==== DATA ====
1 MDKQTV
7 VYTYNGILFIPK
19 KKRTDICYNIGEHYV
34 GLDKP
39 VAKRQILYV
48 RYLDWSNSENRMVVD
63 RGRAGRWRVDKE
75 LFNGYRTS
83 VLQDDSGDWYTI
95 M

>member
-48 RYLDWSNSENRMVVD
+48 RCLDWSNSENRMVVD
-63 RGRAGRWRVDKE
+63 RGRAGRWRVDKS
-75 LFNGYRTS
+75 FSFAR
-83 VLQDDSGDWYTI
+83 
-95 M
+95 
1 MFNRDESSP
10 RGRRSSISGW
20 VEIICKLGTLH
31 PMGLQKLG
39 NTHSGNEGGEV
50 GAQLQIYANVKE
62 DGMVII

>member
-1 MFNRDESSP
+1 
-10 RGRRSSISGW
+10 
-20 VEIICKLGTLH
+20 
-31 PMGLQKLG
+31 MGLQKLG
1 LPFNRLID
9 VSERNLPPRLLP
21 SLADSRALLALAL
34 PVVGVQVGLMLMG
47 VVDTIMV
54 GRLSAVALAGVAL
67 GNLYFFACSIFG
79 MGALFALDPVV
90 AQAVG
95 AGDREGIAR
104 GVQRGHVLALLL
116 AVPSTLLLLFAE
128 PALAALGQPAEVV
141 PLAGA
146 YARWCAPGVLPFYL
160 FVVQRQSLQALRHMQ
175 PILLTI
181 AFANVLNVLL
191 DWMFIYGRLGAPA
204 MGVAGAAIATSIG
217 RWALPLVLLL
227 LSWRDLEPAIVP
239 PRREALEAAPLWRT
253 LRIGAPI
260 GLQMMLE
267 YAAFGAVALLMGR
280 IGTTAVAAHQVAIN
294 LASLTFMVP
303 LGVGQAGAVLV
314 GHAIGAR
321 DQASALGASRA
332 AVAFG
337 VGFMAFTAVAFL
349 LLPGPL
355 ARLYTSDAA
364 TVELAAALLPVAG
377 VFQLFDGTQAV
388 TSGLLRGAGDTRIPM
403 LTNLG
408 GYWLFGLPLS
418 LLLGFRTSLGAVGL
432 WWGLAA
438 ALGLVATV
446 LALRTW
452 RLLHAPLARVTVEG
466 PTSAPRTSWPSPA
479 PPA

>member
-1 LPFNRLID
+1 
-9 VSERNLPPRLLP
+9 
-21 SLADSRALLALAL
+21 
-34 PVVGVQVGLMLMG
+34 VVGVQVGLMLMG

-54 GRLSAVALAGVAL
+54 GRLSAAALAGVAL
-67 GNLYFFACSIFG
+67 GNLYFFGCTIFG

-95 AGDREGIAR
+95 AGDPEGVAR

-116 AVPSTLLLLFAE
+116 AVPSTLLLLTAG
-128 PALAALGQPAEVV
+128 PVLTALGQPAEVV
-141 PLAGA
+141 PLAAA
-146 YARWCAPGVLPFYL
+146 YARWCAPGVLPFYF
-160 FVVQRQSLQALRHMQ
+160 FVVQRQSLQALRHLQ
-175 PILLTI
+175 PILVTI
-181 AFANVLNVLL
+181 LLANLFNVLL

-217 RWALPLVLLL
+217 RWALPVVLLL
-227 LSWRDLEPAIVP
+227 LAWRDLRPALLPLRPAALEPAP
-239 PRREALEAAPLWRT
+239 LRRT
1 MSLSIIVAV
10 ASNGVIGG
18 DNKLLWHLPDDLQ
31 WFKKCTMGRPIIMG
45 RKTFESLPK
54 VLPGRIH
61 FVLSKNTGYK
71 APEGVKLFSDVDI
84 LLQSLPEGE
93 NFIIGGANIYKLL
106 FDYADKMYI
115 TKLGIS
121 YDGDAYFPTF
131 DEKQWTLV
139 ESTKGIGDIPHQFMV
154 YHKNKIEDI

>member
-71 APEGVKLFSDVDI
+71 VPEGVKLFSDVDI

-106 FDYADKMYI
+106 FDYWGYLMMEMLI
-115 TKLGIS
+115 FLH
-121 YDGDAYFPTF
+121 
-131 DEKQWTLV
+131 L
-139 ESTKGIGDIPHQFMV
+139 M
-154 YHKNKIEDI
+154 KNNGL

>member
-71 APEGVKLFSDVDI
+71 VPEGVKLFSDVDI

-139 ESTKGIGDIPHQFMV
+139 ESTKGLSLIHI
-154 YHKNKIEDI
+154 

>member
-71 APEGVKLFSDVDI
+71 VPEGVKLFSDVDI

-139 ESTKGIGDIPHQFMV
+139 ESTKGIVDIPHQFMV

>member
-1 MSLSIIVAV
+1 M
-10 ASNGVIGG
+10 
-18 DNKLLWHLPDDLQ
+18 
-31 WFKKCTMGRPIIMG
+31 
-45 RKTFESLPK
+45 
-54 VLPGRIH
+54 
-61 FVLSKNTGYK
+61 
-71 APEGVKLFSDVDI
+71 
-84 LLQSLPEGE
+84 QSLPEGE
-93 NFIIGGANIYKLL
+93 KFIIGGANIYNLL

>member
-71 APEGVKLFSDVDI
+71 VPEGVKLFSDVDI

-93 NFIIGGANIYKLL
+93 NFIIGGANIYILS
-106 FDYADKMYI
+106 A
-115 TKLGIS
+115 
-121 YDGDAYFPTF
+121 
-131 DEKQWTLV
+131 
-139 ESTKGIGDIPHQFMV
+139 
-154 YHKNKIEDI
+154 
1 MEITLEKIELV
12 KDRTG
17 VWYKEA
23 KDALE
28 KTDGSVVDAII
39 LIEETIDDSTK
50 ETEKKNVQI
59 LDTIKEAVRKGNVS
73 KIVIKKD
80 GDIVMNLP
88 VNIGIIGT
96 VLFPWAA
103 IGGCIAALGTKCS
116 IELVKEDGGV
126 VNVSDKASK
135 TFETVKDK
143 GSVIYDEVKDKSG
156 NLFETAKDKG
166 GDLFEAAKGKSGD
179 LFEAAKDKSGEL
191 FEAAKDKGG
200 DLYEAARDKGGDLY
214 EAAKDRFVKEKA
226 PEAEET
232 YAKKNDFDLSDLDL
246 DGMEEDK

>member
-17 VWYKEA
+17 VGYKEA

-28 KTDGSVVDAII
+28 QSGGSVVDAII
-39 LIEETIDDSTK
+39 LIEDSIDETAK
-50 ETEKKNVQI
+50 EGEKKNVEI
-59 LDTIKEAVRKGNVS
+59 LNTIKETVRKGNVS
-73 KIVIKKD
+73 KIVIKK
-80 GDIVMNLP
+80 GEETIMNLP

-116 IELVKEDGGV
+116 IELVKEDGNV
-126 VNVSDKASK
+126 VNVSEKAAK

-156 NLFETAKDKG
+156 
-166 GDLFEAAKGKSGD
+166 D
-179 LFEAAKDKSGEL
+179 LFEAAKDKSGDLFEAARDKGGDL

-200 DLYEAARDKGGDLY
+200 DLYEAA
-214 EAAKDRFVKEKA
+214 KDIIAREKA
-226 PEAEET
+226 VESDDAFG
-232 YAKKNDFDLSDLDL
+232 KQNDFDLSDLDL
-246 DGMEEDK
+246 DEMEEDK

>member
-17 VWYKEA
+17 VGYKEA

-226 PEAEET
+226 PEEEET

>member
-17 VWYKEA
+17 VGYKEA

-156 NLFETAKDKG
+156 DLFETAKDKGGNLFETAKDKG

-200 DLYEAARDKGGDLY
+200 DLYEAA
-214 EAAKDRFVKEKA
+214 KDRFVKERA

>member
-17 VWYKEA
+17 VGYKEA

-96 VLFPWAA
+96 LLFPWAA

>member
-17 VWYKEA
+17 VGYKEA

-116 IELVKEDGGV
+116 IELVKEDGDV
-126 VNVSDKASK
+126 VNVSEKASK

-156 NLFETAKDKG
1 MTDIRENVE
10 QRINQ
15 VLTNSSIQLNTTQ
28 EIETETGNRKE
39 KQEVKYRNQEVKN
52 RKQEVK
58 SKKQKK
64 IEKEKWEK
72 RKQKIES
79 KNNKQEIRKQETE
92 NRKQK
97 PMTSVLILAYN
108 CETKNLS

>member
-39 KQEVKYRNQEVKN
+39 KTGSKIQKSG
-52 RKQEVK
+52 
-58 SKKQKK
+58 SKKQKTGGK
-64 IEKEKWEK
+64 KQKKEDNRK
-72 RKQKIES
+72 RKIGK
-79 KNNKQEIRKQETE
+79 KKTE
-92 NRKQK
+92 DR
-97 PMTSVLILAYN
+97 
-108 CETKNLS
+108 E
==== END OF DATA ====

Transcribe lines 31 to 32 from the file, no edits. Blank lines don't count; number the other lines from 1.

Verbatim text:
+1 
-10 RGRRSSISGW